I agree and have found hardwoods can pilfer as well, at least the smaller, scrubby stuff. I've had maps pulled from pockets. Burglurizing beech perhaps?

    Matt
    "...a man is rich in proportion to the number of things he can afford to let alone." - Henry David Thoreau

  6. #6
    Senior Member TMax's Avatar
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    I've done Friday from Cornell. It was the thickest stuff I've ever whacked through. I wound up on steep cliffs on the east side and had to head back up to come down in a different area. It was a very slow journey out and back!
    TMax
    Going where the wind don't blow so strange
    Maybe off on some high cold mountain range.
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  7. #7
    Senior Member halia and flammeus's Avatar
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    Thanks!

    Thanks so much everyone! That makes a ton of sense. I had heard that the summit of Rocky was the densest in the area, but it sounds like the whole area is "of a piece."

    Coming up from the Neversink, and doing the 4 bushwacks (Friday first, Lone last) is the option I see many hikers choose. All the same "warnings"?

    In terms of either nettles or bugs, does it make sense to try to get out there soon - before everything leafs out?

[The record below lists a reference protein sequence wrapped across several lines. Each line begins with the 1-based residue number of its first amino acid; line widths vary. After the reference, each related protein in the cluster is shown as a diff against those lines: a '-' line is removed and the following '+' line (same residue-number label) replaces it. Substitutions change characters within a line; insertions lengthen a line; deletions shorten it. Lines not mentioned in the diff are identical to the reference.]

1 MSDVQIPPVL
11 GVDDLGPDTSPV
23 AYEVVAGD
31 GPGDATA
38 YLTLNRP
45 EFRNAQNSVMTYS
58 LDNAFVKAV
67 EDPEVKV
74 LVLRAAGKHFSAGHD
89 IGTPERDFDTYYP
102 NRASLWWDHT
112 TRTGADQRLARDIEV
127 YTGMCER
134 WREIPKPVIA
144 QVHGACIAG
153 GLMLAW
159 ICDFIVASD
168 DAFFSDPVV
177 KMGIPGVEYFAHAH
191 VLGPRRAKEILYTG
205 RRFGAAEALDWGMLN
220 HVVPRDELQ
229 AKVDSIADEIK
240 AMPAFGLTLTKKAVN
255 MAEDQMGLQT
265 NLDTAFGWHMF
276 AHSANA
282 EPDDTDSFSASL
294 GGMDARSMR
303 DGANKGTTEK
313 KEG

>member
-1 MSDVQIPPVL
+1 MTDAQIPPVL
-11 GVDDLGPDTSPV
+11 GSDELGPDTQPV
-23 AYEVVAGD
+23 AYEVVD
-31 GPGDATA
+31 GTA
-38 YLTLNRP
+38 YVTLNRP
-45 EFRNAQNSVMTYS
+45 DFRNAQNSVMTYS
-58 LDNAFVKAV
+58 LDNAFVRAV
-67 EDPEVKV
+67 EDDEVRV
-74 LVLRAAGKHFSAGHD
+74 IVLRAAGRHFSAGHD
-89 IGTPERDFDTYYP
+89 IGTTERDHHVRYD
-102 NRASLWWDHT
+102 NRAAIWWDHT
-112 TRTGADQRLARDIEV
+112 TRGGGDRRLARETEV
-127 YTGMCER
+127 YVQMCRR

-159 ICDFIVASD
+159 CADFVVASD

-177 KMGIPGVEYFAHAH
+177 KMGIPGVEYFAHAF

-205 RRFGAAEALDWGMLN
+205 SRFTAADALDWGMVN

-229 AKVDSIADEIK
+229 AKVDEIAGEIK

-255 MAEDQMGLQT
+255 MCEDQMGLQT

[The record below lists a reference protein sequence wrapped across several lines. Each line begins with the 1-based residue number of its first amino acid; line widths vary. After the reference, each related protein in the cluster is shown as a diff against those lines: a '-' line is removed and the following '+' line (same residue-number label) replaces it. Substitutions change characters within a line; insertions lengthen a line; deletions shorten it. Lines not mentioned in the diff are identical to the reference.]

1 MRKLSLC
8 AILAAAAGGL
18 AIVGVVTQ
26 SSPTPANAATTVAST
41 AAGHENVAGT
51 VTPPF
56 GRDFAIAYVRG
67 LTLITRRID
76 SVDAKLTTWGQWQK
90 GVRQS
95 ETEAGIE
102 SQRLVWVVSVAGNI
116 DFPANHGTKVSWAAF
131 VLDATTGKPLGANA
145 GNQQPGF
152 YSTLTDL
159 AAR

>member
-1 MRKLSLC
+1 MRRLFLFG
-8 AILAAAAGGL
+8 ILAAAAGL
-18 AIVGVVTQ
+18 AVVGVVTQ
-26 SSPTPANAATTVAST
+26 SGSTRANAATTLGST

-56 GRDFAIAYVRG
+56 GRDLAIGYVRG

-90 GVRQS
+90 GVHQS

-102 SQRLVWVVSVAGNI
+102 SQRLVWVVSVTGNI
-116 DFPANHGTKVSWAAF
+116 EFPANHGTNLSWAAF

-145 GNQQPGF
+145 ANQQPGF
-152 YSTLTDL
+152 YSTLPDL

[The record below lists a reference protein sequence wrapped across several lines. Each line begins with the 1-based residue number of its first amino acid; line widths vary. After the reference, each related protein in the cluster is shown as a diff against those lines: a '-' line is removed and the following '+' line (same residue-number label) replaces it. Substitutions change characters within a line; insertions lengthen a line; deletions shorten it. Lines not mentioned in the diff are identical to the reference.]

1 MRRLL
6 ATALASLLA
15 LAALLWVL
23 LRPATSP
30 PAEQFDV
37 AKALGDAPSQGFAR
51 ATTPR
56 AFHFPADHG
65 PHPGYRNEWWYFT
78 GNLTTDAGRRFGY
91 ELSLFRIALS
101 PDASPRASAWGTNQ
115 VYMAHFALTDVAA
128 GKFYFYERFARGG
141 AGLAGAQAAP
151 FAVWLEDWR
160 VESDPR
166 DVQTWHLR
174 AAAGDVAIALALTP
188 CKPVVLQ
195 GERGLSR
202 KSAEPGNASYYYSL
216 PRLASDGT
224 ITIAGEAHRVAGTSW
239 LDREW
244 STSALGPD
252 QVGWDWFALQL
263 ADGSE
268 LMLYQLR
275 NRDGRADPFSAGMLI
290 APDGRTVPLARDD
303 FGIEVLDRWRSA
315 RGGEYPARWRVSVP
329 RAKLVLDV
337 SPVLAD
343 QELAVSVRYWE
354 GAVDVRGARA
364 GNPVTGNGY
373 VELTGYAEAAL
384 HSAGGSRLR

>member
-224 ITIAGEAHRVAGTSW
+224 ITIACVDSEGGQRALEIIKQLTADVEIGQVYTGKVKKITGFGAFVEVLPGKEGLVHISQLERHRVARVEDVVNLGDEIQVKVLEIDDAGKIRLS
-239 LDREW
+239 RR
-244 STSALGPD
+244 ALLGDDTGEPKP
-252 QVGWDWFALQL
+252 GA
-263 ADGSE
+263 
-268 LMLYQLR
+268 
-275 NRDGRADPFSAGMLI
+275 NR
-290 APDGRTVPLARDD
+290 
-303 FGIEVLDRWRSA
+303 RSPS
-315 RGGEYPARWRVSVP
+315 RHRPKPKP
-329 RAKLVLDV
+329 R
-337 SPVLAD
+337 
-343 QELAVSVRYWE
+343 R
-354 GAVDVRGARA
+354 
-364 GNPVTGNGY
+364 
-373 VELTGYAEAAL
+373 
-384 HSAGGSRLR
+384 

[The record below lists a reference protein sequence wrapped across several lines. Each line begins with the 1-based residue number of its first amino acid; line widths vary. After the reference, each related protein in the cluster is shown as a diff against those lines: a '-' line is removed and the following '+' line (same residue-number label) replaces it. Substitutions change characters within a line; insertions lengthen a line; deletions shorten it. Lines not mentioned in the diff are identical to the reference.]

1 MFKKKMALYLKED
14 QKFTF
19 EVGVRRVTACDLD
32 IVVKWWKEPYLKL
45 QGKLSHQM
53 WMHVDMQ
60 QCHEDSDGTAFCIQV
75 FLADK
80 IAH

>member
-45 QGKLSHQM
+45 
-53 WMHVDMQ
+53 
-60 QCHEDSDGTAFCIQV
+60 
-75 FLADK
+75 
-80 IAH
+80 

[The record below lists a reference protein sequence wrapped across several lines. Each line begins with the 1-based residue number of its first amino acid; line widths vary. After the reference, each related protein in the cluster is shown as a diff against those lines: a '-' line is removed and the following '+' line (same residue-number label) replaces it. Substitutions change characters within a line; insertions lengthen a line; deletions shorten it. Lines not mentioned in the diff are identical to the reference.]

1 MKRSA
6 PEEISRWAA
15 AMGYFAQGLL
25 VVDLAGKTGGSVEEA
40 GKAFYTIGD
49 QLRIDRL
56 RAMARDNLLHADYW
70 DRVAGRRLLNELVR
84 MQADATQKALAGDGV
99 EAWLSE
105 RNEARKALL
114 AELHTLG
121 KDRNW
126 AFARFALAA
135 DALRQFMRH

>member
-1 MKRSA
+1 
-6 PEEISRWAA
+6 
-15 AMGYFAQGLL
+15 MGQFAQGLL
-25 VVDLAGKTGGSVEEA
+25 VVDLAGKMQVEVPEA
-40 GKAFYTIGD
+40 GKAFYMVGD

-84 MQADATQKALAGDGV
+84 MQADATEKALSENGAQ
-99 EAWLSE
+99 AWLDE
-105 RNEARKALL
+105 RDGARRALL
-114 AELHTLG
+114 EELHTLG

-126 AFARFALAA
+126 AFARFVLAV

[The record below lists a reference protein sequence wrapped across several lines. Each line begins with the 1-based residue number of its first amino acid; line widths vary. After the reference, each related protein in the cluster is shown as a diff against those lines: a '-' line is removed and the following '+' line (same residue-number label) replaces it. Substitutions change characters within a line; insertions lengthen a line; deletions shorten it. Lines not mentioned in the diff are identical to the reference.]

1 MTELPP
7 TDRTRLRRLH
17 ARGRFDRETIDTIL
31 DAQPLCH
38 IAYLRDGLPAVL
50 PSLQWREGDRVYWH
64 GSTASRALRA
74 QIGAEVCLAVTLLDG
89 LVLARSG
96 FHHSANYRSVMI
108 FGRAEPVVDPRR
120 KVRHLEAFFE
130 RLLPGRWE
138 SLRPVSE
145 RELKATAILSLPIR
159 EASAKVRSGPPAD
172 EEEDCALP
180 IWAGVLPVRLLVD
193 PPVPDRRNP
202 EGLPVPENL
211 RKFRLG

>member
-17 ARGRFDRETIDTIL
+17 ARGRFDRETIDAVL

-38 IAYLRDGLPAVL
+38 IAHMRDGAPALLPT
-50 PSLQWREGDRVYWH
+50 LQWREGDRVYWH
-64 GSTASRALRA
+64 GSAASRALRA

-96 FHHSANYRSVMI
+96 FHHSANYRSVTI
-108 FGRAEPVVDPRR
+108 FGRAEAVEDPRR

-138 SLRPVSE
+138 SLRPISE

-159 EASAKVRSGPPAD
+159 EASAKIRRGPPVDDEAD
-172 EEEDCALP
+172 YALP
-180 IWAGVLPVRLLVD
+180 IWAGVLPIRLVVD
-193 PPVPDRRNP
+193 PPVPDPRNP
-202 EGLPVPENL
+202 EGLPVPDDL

Thanks again - I really appreciate the knowledge and experience!

    Halia

  8. #8
    Senior Member Tom Rankin's Avatar
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    Quote Originally Posted by halia and flammeus
    ...
    Coming up from the Neversink, and doing the 4 bushwacks (Friday first, Lone last) is the option I see many hikers choose. All the same "warnings"?

    In terms of either nettles or bugs, does it make sense to try to get out there soon - before everything leafs out?
    There was no snow, no biting bugs, no nettles, no briars, no leaves, just a great hike up to Lone and Rocky yesterday!
    Tom Rankin
    Volunteer Balsam Lake Mountain
    Past President Catskill 3500 Club
    CEO

  9. #9
    Senior Member Rob S's Avatar
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    Quote Originally Posted by Tom Rankin
    There was no snow, no biting bugs, no nettles, no briars, no leaves, just a great hike up to Lone and Rocky yesterday!
    So this should be perfect timing for Matt's traverse across that ridge!

  10. #10
    Senior Member halia and flammeus's Avatar
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    Thanks again!

    Thanks again everyone. Your input is, as always, very helpful.

    The question started out because I am a map reading addict, and have been pondering over Dink and the distances and wondering why the other route seemed more popular. You have thoroughly answered my question. Many thanks.

    Our hike will have to wait a while - Flammeus is coming back from knee surgery in March. He is doing great, but someone has to be sensible (I think...). So we're sticking to single summits and trails until ... we can bear it no longer

    Peace out, y'all -
    Halia